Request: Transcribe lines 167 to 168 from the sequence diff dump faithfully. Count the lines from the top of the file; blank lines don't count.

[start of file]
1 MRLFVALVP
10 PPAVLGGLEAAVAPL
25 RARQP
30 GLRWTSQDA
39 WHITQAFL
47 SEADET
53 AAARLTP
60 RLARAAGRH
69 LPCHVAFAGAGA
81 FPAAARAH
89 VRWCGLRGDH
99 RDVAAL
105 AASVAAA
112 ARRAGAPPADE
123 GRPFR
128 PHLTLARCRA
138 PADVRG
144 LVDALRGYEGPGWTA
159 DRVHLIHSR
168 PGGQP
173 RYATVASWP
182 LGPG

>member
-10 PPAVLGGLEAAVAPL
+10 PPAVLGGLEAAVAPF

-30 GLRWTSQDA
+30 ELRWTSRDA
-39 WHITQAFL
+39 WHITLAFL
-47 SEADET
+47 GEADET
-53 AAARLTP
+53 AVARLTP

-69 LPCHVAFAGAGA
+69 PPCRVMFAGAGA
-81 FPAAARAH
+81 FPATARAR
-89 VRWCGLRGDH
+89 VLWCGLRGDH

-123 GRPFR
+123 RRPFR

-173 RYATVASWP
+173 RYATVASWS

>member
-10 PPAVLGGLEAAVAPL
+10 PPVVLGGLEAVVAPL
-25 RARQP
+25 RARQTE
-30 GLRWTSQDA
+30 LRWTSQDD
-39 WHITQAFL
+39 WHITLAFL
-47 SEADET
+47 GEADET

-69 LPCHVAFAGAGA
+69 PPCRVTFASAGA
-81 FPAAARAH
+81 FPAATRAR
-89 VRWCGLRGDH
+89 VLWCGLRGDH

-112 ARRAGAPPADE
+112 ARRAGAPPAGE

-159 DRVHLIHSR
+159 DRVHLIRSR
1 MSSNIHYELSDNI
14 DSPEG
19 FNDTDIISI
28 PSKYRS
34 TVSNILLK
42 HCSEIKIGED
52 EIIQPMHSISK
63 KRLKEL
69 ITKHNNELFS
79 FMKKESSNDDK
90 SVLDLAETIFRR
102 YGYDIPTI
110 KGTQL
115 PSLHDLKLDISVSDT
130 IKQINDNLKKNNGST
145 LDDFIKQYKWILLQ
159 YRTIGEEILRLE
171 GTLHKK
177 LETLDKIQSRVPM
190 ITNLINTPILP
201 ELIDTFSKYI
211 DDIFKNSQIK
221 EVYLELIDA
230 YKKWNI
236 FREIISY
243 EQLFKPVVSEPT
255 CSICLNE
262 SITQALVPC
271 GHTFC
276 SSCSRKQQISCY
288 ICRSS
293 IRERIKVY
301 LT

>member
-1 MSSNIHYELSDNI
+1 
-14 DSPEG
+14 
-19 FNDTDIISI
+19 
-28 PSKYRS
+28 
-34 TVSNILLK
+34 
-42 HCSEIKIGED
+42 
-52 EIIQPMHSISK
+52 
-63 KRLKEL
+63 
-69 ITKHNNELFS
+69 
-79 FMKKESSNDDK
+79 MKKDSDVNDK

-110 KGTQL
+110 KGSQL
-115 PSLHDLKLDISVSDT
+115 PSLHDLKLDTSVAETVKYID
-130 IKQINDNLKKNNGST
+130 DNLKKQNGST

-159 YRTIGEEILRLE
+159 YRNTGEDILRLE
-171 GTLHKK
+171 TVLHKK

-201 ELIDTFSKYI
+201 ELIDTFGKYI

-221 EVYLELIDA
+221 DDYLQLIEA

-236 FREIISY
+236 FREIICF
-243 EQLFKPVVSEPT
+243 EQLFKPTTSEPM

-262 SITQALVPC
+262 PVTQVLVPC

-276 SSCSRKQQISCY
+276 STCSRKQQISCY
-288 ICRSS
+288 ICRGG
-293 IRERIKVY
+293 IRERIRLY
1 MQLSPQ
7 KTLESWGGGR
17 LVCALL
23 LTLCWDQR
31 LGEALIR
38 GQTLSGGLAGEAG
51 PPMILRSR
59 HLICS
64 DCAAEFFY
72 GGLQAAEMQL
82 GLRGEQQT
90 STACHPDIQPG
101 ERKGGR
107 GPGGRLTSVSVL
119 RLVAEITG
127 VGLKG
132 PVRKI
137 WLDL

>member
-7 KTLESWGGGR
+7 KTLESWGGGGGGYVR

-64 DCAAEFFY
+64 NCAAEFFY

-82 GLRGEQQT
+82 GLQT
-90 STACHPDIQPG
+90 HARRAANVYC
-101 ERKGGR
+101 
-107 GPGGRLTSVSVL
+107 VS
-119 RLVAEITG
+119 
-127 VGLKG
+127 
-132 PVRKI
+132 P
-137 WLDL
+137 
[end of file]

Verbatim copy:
+64 NCAAEFFY

-82 GLRGEQQT